Balay S, Brown J, Buschelman K, et al. PETSc User’s Manual. ANL Technical Report ANL-95/11—Revision 3.3. 2012Google Scholar
  12. 12.
    Vuduc R, Demmel J, Yelick K. OSKI: a library of automatically tuned sparse matrix kernels. J Phys Confer Ser, 2005, 16: 521–530CrossRefGoogle Scholar
  13. 13.
    Im E, Yelick K, Vuduc R. Sparsity: optimization framework for sparse matrix kernels. Int J High Perform Comput Appl, 2004. 18: 135–158CrossRefGoogle Scholar
  14. 14.
    Jain A. pOSKI: an extensible autotuning framework to perform optimized SpMVs on multicore architectures. Dissertation for the Master Degree. Berkeley: University of California, 2008Google Scholar
  15. 15.
    Peng D, Ding Y, Yu S, et al. Automatic parallelization of tiled loop nests with enhanced fine-grained parallelism on GPUs. In: Proceedings of the 41st International Conference on Parallel Processing. Washington DC: IEEE Computer Society, 2012. 350–359Google Scholar
  16. 16.
    Choi J W, Singh A, Vuduc R W. Model-driven autotuning of sparse matrix-vector multiply on GPUs. In: Proceedings of the 15th ACM SIGPLAN Symposium on Principles and Practice of Parallel Programming. New York: ACM, 2010. 115–126Google Scholar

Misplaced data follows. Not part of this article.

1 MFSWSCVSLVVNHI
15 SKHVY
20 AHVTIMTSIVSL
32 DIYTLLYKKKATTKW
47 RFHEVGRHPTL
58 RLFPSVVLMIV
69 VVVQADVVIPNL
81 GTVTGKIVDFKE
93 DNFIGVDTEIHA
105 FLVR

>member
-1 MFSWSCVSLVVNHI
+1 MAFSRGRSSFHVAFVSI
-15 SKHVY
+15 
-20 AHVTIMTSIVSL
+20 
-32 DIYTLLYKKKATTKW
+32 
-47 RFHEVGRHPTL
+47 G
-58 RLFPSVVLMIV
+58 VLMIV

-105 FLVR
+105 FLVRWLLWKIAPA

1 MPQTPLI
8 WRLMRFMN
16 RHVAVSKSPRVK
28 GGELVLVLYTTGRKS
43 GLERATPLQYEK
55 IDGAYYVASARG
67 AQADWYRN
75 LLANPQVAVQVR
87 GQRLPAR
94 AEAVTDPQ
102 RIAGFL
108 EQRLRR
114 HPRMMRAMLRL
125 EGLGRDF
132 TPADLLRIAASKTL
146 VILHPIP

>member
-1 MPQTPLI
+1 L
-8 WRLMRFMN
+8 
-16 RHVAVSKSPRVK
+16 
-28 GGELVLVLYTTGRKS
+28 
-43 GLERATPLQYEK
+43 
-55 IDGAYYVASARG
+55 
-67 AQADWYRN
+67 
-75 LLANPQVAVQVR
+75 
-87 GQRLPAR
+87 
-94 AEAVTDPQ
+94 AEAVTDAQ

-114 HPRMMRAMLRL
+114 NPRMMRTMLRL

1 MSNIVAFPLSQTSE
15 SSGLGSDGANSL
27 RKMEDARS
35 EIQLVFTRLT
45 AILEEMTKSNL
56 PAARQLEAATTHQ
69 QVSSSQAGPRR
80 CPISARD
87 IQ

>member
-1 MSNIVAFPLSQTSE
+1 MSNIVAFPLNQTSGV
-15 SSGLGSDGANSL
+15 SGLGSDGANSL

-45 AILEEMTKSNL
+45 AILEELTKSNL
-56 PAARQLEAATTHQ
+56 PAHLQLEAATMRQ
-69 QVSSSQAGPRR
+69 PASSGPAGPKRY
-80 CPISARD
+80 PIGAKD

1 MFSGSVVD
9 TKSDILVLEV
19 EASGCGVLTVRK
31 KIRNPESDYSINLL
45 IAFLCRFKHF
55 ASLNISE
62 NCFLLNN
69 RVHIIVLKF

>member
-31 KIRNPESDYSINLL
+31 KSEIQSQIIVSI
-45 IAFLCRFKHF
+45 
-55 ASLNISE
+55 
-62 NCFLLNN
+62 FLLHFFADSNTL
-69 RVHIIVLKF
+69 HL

17. 17.
    Boman E, Catalyurek U. Constrained fine-grain parallel sparse matrix distribution. In: Proceedings of SIAMWorkshop on Combinatorial Scientific Computing, Costa Mesa, 2007Google Scholar
  18. 18.
    Bisseling R H, Meesen W. Communication balancing in parallel sparse matrix-vector multiplication. Electron Trans Numer Anal, 2005, 21: 47–65zbMATHMathSciNetGoogle Scholar
  19. 19.
    Nastea S, Frieder O, El-Ghazawi T. Load-balancing in sparse matrix-vector multiplication. In: Proceedings of the 8th IEEE Symposium on Parallel and Distributed Processing, New Orleans, 1996. 218–225Google Scholar
  20. 20.
    Lee S, Eigenmann R. Adaptive runtime tuning of parallel sparse matrix-vector multiplication on distributed memory systems. In: Proceedings of the 22nd Annual International Conference on Supercomputing. New York: ACM, 2008. 195–204CrossRefGoogle Scholar
  21. 21.